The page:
By Stephen Gray
In recent years, governments have used public fear of violent extremism to justify draconian laws. Such laws are aimed, we are told, at radicalised young men prepared to commit horrific acts in pursuit of an other-worldly ideal – fanatics in the sway of a ‘death cult’, in Tony Abbott’s words.
Have we ever faced a threat like this before? How did we respond? Exactly one hundred years ago, an unarmed police officer was shot dead in the NSW town of Tottenham. His killers were members of the radical anti-war Industrial Workers of the World – their minds poisoned by the IWW’s ‘pernicious literature’, as the prosecution claimed.
Beyond a mutual preparedness to die, it might be questioned what similarities exist between the IWW’s philosophy, and that of modern Islamists. What is not debatable is the similarity in the government’s response. Such events were used, 100 years ago as today, to justify repressive measures.
Direct action and the ‘Wobblies’
The Industrial Workers of the World was first formed in Chicago in June, 1905. Soon known as the ‘Wobblies’, they believed that only ‘direct action’ would lead to the proletarian revolution, preceded by an apocalyptic general strike.
‘Direct action’ was an end-justifies-the-means philosophy, aiming ‘to use any and all tactics that will get the results sought with the least expenditure of time and energy… The question of ‘right’ and ‘wrong’ does not concern us.’ Its opponents accused it of murder, and ‘Wobbly’ poet Joe Hill was hanged for this offence in Utah in November 1915, later inspiring Joan Baez’ famous song.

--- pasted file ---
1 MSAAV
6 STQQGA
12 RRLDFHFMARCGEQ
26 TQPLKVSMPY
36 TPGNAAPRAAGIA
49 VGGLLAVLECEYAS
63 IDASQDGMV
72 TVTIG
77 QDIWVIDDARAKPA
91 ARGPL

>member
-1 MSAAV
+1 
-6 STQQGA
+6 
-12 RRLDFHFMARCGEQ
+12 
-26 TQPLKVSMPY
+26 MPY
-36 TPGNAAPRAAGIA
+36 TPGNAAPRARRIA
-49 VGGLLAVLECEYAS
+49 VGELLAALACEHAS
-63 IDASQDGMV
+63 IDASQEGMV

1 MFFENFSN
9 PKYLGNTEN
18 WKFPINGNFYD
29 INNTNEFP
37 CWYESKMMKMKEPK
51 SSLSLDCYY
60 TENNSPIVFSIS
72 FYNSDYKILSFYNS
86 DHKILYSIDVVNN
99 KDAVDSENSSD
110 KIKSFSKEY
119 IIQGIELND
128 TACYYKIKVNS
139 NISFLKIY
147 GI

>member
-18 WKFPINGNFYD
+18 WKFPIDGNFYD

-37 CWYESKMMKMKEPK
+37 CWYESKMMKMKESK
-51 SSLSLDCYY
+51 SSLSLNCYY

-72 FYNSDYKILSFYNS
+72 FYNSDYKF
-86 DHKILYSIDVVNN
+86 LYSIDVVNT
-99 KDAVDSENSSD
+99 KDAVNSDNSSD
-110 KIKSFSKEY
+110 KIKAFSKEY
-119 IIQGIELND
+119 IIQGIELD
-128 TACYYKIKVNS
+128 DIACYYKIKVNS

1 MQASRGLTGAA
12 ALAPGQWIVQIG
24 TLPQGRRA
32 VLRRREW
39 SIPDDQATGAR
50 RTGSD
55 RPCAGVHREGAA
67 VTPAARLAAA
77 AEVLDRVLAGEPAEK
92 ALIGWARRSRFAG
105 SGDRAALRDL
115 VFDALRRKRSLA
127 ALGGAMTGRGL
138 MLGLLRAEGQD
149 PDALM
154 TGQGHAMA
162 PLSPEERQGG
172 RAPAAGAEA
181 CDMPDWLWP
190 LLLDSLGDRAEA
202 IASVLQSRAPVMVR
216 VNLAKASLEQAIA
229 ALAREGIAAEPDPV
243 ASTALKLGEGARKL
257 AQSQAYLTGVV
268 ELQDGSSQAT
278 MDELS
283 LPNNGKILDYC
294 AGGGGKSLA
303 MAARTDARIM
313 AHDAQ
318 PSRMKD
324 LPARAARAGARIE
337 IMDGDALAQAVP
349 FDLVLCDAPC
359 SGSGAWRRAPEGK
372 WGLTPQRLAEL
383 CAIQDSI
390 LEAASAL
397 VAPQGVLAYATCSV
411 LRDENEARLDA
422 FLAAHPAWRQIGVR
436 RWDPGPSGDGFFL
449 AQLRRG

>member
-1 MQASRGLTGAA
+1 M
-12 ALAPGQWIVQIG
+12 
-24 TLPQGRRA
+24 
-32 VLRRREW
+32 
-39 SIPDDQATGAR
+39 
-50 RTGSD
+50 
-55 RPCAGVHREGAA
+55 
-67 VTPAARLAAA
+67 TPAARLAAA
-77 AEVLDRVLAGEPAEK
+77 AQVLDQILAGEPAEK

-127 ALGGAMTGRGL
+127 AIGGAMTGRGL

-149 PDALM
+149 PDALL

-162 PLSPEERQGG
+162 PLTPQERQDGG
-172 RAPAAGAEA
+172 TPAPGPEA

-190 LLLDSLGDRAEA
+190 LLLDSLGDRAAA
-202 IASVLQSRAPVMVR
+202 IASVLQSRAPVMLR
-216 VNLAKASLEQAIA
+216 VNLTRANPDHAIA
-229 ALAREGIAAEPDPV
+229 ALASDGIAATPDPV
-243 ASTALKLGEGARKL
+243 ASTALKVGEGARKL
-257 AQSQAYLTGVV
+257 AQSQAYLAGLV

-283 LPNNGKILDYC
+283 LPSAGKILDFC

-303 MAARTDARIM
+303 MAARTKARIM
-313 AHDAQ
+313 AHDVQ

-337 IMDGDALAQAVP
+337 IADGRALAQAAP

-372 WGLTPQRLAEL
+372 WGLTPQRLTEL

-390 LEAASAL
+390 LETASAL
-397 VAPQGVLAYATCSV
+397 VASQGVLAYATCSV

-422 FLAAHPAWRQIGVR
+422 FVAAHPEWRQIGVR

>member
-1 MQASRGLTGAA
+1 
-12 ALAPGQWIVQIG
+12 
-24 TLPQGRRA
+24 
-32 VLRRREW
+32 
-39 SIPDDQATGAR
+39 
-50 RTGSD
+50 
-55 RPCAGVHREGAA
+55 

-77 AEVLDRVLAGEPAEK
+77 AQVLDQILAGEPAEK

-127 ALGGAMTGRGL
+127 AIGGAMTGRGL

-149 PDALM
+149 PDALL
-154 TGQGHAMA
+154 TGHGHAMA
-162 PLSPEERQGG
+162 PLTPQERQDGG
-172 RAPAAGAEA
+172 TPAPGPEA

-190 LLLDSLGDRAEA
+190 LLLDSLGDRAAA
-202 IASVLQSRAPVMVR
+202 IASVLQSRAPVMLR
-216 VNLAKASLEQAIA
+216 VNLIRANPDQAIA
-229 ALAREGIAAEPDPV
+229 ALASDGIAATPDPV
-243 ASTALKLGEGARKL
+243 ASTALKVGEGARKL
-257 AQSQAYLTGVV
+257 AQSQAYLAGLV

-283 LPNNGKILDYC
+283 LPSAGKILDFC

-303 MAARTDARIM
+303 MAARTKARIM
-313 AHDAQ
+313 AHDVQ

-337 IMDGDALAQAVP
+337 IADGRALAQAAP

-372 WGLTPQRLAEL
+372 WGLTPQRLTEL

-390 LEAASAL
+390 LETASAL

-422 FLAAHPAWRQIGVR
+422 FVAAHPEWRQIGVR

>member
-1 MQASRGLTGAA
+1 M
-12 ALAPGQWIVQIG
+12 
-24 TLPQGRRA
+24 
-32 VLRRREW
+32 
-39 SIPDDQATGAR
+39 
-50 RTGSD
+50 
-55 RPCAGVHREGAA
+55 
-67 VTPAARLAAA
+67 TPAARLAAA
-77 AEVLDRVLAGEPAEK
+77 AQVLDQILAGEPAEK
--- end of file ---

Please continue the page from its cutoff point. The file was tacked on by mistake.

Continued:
The Wobblies were loosely organised. Their leaders were orators and propagandists, famed for flaming power of thought, greatness of self sacrifice, and profundity of conviction.
Undoubtedly the Wobblies were an attractive – some would say seductive – movement, especially to young working-class men who felt cast out by capitalism’s rougher edge.
The IWW and the First World War
In October, 1914, Australia’s wartime Prime Minister, W M ‘Billy’ Hughes introduced the War Precautions Act, giving the Commonwealth government power to rule by regulation.
This draconian Act was aimed at the IWW, which, along with ‘German sympathisers’, Hughes blamed for miner’s strikes, and for the growing opposition in the labour movement to Australia’s involvement in the War.
Hughes had a pathological hatred for the IWW. ‘It is no use treating these people like a tame cat,’ he thundered in January 1916. ‘They must be attacked with the ferocity of a Bengal tiger’.